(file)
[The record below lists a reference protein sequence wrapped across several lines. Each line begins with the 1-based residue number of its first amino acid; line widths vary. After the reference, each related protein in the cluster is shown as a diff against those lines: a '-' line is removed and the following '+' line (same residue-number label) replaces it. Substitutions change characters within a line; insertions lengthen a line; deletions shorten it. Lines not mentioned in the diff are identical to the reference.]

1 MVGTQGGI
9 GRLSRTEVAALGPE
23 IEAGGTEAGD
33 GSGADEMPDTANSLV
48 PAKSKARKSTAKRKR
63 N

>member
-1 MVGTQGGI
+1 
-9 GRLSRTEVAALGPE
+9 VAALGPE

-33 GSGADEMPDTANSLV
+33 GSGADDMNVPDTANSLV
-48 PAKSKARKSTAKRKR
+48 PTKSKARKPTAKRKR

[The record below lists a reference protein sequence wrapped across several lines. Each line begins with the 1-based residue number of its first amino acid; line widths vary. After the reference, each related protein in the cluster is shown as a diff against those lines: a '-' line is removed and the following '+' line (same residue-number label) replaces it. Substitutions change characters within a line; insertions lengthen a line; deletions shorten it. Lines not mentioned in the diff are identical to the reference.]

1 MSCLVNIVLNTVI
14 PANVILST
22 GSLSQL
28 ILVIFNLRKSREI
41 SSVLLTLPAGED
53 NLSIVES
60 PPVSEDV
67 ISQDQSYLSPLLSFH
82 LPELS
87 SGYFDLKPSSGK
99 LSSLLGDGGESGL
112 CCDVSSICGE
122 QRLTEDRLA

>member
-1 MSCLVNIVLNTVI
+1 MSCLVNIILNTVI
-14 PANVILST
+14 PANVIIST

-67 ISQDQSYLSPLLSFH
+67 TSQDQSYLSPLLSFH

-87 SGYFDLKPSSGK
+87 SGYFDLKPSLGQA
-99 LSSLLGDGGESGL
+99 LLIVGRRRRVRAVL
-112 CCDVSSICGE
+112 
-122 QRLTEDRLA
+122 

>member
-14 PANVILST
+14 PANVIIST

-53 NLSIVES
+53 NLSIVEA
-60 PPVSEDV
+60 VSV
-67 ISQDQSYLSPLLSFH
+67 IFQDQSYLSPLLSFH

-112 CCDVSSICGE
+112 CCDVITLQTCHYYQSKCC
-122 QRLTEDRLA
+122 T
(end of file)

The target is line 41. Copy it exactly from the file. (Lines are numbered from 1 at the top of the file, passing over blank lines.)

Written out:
+99 LLIVGRRRRVRAVL